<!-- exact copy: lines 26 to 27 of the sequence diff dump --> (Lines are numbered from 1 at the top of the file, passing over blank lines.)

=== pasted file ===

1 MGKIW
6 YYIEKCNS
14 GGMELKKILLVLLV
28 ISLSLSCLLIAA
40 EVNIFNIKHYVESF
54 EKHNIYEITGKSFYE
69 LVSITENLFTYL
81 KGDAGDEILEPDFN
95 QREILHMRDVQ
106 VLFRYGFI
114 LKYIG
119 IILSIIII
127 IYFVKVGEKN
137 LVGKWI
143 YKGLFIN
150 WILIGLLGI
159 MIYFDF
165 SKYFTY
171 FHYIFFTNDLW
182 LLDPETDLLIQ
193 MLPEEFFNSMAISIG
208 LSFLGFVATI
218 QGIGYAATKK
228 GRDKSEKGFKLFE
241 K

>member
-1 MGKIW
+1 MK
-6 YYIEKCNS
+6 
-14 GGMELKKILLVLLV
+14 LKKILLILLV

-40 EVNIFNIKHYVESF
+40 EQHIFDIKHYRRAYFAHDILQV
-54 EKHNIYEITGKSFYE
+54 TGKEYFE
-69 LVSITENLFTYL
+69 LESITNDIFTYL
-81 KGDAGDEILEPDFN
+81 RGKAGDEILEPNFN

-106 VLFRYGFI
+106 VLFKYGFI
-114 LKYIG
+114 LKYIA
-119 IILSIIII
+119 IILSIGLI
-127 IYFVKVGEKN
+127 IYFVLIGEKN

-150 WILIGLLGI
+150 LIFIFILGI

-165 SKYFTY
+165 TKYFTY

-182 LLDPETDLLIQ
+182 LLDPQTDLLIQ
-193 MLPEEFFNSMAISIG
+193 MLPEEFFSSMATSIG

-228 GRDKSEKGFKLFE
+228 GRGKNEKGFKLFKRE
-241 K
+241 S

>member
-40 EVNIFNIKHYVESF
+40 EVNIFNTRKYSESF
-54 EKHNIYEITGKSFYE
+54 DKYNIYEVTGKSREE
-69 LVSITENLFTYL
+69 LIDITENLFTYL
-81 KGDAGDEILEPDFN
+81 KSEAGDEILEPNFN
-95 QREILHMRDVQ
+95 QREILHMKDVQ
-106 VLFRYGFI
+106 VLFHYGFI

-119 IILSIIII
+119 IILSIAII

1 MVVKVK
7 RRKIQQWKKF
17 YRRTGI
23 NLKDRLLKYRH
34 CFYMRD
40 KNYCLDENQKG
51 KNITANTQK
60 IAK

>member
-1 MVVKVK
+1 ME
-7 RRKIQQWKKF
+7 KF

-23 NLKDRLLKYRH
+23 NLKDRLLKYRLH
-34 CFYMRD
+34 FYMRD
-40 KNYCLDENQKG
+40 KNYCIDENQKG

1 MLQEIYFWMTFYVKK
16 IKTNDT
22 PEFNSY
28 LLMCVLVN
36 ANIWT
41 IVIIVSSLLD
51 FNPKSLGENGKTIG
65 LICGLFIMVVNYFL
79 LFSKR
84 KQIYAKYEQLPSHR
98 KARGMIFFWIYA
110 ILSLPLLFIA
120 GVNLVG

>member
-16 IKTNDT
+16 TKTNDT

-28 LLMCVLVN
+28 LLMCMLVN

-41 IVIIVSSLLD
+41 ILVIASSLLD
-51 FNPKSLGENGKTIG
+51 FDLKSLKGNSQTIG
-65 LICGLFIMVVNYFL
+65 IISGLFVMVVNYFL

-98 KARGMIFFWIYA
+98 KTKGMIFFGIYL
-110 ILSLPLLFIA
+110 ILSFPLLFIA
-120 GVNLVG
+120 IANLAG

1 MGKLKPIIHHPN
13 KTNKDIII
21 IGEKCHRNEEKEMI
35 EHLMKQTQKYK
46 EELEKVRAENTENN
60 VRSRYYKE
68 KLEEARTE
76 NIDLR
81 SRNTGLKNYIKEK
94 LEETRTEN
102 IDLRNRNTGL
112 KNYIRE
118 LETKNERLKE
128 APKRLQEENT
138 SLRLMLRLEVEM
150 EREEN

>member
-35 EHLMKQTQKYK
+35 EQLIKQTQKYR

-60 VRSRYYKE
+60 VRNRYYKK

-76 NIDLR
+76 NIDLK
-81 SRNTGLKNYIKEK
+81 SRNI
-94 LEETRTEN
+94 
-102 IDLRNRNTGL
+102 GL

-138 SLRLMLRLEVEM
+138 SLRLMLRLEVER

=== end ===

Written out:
>member
-1 MGKIW